> maintaining an interface class.
    >
    > Basically,
    >
    > class _MyClass {
    > void Method;
    > };
    >
    > #if defined(LINUX)
    > #include "linux/MyLinuxClass.h"
    > class MyClass : public MyLinuxClass {};
    >
    > #elif defined(WINDOWS)
    > #include "windows/MyWindowsClass.h"
    > class MyClass : public MyWindowsClass {};
    > #endif
    >
    > Then, throughout the code base, MyClass would be used, following the
    > interface defined in _MyClass, while still allowing platform-specific
    > code where needed.
    >


    I don't understand, are you saying that you cast your MyClass objects to
    _MyClass? I don't see how you could otherwise be getting any behavior
    from your MyClass objects at all. The subclassing thing I understand
    but I don't see what _MyClass is doing.

    Frankly, the simplest way to implement non-virtual polymorphism is with
    templates. Whatever this is that you're doing looks like some odd,
    non-enforceable hack that might even exhibit undefined behavior.

    Furthermore, one should always consider if virtual functions are really,
    in fact, an issue before trying to "solve" the virtual polymorphism problem.

    But like I said, I obviously don't fully understand what you're doing.
    Can you clarify, provide a complete example possibly?
     
    Noah Roberts, Jun 27, 2008
    #4
  5. Alf P. Steinbach <> wrote:
    >> This is a programmer enforced design, which requires never using a
    >> pointer to the "abstract" base class. It's a high-performance
    >> requirement, where virtual functions have too high of an overhead and
    >> must be avoided.

    >
    > Have you measured, and if so, what were the results?


    I don't have any hard numbers at my disposal, but on the particular
    architecture where it is an issue, virtual functions almost always
    result in a branch misprediction.

    > #ifdef-based code is a point number 4.
    >
    > It seems you folks go out of your way to create an unmaintainable mess. :-(
    >
    > If was weened off #ifdef-based code in 1985 or thereabouts. You don't need it.
    > It's stupid.


    I believe it has its place. Maintainability is always a goal, so this
    construct and its associated #ifdef's are used sparingly.

    -Mick
     
    Mick Charles Beaver, Jun 27, 2008
    #5
  6. Mick Charles Beaver

    James Kanze Guest

    On Jun 27, 7:06 pm, (Mick Charles Beaver) wrote:
    > Alf P. Steinbach <> wrote:


    > >> This is a programmer enforced design, which requires never using a
    > >> pointer to the "abstract" base class. It's a high-performance
    > >> requirement, where virtual functions have too high of an overhead and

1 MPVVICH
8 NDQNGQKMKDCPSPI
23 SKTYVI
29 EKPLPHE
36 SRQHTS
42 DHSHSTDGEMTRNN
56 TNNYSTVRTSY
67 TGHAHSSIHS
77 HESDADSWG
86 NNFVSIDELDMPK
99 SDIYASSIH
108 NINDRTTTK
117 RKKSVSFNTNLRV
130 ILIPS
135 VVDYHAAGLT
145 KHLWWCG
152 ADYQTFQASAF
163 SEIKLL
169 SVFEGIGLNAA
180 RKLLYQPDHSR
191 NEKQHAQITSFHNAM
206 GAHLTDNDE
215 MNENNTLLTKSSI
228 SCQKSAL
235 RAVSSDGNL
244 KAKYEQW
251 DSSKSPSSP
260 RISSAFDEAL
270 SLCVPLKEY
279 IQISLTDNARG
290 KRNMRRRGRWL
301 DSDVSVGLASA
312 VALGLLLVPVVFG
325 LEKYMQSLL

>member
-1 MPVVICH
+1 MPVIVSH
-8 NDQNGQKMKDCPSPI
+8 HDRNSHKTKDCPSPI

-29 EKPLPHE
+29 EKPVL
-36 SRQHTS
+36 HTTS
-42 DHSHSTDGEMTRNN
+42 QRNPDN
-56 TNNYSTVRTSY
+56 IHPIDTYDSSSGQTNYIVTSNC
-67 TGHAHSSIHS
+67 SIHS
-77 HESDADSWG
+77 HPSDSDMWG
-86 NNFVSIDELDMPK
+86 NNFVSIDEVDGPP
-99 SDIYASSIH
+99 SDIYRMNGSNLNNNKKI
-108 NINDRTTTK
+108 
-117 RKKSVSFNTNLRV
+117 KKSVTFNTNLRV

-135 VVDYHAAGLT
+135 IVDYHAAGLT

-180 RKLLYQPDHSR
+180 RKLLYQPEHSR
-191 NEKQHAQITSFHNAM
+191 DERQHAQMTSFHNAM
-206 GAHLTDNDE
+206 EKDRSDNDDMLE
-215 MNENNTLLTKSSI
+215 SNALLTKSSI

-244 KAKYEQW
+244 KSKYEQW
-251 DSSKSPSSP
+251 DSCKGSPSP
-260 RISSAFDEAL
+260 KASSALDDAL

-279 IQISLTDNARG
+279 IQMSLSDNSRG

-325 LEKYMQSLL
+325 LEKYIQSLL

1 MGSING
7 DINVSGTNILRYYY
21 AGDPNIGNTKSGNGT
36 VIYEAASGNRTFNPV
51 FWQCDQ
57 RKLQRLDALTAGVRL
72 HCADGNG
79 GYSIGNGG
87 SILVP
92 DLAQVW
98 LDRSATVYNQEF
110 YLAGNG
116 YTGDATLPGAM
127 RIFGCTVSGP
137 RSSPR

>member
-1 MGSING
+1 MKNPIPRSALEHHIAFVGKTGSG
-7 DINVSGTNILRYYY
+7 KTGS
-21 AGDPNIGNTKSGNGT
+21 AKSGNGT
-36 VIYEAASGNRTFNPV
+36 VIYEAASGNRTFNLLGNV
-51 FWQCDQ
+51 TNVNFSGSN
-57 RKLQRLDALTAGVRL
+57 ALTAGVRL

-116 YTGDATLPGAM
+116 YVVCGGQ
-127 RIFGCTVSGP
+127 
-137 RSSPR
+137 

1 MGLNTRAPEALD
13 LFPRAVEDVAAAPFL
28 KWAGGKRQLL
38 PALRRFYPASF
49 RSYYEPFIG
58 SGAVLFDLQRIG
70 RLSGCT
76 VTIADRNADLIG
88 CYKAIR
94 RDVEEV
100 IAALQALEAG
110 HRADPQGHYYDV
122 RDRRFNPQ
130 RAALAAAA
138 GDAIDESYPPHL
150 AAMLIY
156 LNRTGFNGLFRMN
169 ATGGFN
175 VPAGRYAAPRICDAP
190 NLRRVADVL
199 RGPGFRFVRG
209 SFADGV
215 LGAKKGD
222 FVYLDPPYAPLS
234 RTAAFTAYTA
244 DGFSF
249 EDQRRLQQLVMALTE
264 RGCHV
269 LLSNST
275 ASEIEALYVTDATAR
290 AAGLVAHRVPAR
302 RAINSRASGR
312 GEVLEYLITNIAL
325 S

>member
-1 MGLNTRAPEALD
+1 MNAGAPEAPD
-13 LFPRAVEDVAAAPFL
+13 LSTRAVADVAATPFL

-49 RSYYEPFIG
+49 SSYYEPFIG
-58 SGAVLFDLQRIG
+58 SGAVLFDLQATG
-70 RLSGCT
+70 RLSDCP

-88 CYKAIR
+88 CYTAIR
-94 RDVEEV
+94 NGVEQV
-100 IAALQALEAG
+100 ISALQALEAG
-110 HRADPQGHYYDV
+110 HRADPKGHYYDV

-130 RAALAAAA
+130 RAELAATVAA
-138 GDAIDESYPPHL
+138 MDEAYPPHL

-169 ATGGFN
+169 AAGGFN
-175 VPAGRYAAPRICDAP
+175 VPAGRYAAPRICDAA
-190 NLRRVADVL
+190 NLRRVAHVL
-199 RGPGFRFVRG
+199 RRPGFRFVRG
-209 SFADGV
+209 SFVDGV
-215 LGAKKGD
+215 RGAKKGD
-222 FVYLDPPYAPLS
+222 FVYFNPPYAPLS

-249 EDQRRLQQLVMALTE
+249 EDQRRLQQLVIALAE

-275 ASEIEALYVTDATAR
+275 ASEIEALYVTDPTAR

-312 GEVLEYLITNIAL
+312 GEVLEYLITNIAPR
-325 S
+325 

> >> must be avoided.


    > > Have you measured, and if so, what were the results?


    > I don't have any hard numbers at my disposal, but on the particular
    > architecture where it is an issue, virtual functions almost always
    > result in a branch misprediction.


    Sounds like HP PA. Still what you're hiding here is system
    dependencies, i.e. system calls. Even a branch misprediction is
    negligible compared to the context switch to system mode, and
    everything which goes on there.

    > > #ifdef-based code is a point number 4.


    > > It seems you folks go out of your way to create an
    > > unmaintainable mess. :-(


    > > If was weened off #ifdef-based code in 1985 or thereabouts.
    > > You don't need it. It's stupid.


    > I believe it has its place.


    I has its place, yes. Obfuscation and job security, for
    example. Other than that, any #if other than an include guard
    is really serious enough to get a programmer fired, at least if
    I'm in charge.

    > Maintainability is always a goal, so this construct and its
    > associated #ifdef's are used sparingly.


    Actually, as you presented it, the construct doesn't need the
    #if's at all. You just have to organize your code a little
    better. (But of course, as you presented it, the construct just
    added a lot of code for nothing anyway.)

    --
    James Kanze (GABI Software) email:
    Conseils en informatique orientée objet/
    Beratung in objektorientierter Datenverarbeitung
    9 place Sémard, 78210 St.-Cyr-l'École, France, +33 (0)1 30 23 00 34
     
    James Kanze, Jun 27, 2008
    #6
  7. Mick Charles Beaver

    James Kanze Guest

    On Jun 27, 6:17 pm, Noah Roberts <> wrote:
    > Mick Charles Beaver wrote: